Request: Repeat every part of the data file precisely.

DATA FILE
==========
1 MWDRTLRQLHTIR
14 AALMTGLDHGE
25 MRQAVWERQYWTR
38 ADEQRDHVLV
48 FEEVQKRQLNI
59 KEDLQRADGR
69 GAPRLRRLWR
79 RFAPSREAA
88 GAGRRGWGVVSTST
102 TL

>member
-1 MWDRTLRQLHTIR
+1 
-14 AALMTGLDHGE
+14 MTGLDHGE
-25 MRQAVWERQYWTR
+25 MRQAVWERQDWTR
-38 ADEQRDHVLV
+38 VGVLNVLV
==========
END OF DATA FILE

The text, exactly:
1 MWDRTLRQLHTIR
14 AALMTGLDHGE
25 MRQAVWERQYWTR
38 ADEQRDHVLV
48 FEEVQKRQLNI
59 KEDLQRADGR
69 GAPRLRRLWR
79 RFAPSREAA
88 GAGRRGWGVVSTST
102 TL

>member
-1 MWDRTLRQLHTIR
+1 
-14 AALMTGLDHGE
+14 MTGLDHGE
-25 MRQAVWERQYWTR
+25 MRQAVWERQDWTR
-38 ADEQRDHVLV
+38 VGVLNVLV